I am aware of my autism. Sounds are grating, they twang through my ears like over-extended elastic bands, and I wait for them to snap and hit me.
I have things to plan, and I am putting off planning them so that I don’t miss out on what is actually happening now. I don’t want to spend my time in a continuous cycle of minute detail, data analysis, and variable controlling, instead of living.
People are aware of my autism, I have had two such examples of adjustments given to me in the past week. Both were thorough and thoughtful and considered, one was unsought.
Can you guess which weighed less heavily upon me? There is something about listing your deficits to strangers, that is unsurprisingly horrible.
I hate having to say that I find things hard, I hate having to point out what I need to make things easier. It takes me back to what we all have to do to get diagnoses.
I once heard Shona Davison give a great talk on the problems inherent in the Medical Model of Autism. No one else has to go to their GP and list all the negative aspects of their personality to learn how they work.
No one else has to rock up and say, “My logic is rubbish, problem-solving doesn’t come to me naturally, I’m not at all in tune with my senses, I focus on people to the exclusion of all else, and I’m not a natural pattern-finder!”
But that’s what autistic people have to do. They have to examine and remind themselves of all their difficulties, and lay them bare for everyone to pick over.
They have to relive all the times they got things wrong, all their social mistakes and the times they were othered. All the moments of hideous embarrassment and shame.
Only if you can prove your weaknesses can you be given a diagnosis. That’s how it can feel. In a world where you have spent a lifetime doing your best to mask and hide those things, and focus on your positives, that can be a traumatic experience.
It’s not healthy to focus on your weaknesses. It’s not good for your mental health to constantly be telling people the things that you can’t do. No one should be expected to go through life asking for adjustments.
When I received the unsolicited adjustments, it was like a weight was lifted from my shoulders. It was a detailed explanation of what would happen and when, it offered information about the order of events, how I would be met, how I could contact people, and it offered me more if I needed it. I had previously been sent pictures of rooms, now I also had names, times, plans.
The other group had provided the same. In fact I could even say that the other group gave even more tailored information – since I had asked for specific things – and they clearly put a lot of thought into providing it all.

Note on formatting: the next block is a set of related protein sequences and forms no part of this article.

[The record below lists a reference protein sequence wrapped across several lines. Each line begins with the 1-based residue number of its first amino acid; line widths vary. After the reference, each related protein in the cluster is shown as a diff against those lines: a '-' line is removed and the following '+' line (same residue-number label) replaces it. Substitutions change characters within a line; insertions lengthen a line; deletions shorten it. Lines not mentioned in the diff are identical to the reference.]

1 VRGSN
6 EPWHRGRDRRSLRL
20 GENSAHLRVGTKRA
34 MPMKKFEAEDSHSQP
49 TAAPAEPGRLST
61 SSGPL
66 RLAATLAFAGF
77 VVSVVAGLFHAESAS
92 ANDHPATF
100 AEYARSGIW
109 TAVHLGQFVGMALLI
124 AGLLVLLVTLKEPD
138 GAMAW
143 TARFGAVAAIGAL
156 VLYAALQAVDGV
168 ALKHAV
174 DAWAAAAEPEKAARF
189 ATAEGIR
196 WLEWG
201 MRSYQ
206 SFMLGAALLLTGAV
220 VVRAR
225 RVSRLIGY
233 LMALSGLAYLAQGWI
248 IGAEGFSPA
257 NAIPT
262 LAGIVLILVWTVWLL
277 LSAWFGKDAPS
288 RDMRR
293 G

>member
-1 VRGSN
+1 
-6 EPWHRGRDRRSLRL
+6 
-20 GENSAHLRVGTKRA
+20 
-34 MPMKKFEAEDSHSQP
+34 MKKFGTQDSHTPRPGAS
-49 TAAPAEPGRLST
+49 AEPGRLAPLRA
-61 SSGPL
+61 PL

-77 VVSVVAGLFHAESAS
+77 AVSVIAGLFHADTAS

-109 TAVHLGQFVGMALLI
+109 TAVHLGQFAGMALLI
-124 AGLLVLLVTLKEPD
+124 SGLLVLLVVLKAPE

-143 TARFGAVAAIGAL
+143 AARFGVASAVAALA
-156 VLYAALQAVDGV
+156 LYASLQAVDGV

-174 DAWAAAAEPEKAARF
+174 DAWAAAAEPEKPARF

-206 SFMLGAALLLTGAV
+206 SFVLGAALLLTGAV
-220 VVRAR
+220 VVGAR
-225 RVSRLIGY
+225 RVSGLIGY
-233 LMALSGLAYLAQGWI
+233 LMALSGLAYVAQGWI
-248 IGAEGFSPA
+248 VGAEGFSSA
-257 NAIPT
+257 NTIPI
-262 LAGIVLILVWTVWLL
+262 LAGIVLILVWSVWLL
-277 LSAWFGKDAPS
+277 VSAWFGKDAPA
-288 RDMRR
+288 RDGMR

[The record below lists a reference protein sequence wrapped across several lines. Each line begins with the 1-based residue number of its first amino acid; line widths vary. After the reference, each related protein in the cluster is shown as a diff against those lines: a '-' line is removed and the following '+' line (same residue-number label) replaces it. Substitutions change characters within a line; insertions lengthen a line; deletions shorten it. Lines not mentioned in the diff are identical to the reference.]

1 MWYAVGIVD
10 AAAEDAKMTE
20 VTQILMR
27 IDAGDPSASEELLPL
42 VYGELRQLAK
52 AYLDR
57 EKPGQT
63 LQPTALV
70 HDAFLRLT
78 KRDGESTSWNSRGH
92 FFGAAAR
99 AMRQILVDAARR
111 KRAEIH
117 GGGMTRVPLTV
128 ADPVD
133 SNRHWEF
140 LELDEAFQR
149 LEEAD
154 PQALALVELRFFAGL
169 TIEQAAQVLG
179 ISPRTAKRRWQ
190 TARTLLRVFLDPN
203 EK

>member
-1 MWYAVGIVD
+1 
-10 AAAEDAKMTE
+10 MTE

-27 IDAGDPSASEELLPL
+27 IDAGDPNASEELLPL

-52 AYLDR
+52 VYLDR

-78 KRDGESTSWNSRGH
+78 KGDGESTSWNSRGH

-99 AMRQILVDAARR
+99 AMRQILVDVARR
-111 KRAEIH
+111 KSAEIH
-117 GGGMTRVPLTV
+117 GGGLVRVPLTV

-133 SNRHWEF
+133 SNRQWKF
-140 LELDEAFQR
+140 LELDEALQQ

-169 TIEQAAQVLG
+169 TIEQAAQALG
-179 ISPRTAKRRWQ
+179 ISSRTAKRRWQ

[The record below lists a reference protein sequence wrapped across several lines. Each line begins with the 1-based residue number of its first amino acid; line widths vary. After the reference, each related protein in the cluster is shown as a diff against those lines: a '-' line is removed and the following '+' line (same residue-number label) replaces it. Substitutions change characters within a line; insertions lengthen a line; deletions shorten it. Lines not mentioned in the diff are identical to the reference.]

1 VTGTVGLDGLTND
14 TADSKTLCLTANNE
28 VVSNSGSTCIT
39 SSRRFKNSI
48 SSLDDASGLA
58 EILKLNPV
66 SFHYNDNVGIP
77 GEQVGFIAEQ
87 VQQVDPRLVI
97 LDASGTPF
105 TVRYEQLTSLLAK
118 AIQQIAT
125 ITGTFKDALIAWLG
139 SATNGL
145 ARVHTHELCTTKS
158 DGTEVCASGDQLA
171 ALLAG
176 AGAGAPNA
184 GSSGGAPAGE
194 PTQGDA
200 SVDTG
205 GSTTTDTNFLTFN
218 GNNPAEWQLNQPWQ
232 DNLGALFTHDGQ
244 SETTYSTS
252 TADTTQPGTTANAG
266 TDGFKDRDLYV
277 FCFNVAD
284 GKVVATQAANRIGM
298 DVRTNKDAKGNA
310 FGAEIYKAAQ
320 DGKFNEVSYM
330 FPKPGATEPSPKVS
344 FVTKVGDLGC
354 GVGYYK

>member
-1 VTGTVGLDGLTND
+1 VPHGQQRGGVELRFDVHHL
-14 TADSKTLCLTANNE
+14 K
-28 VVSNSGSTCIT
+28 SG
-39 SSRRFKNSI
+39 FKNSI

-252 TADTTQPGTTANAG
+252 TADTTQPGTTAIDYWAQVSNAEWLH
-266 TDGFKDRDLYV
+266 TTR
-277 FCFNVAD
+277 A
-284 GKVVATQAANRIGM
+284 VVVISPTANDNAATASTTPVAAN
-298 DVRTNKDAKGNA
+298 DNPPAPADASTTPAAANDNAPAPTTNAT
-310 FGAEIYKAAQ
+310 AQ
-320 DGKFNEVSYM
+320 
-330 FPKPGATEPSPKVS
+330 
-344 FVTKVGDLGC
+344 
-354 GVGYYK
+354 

But… I felt lesser for asking. I felt like a pain in the neck. I felt like I was causing people work and getting in the way. I felt vulnerable for revealing my weak points. The world is not always kind, and revealing my soft underbelly doesn’t make me feel secure.
There is a difference between accessible and welcome. Both examples showed excellent practice, one made me feel welcome.
Some would say that you don’t get what you don’t ask for, and that’s true, but there are ways to make things more accessible for autistic people, without them needing to ask.
Websites are useful resources, where possible I would love to see them used to provide photos of rooms, floorplans, photos of reception, photos of the building, photos of staff where appropriate, video walk-throughs. Then all you need to do is have a standard, “Check out our website for more information” when you contact people. No extra work for any individual at any one time.
I would love to see invitations include details of who will be present, where it will be held, a brief breakdown of timings. These are things that need to be decided anyway, why not share where practical to do so?
I have seen places do this admirably. I have seen interview packs that contain all the information I would ever want to know, sent out as standard to every interviewee. No neurodiverse applicant would need to ask for more, or reveal a diagnose they aren’t ready to divulge. No one has to go through their weaknesses, because everyone has already been treated to as much detail as they want. No one is made to feel unwelcome.
I don’t want to be treated like a special snowflake, I want everybody to be treated the same. I want us all to be welcomed in. I want spaces to be made accessible to everyone. I want equality.
With Autism Awareness Month looming on the horizon, I am aware of my autism. I am aware of who I am and all my strengths. Autism Awareness month can be a difficult month for autistic people. It can be a month of having your deficits scrutinised publicly. A month of being spoken about as though you’re not listening. It can be a month when many autistic people step away from social media for a while, to avoid being made to feel less than human by well-meaning, but unthinking, words.
Words are important.
Let’s be a little more aware this year, let’s be thoughtful about how we welcome people in. Let’s be truly accessible.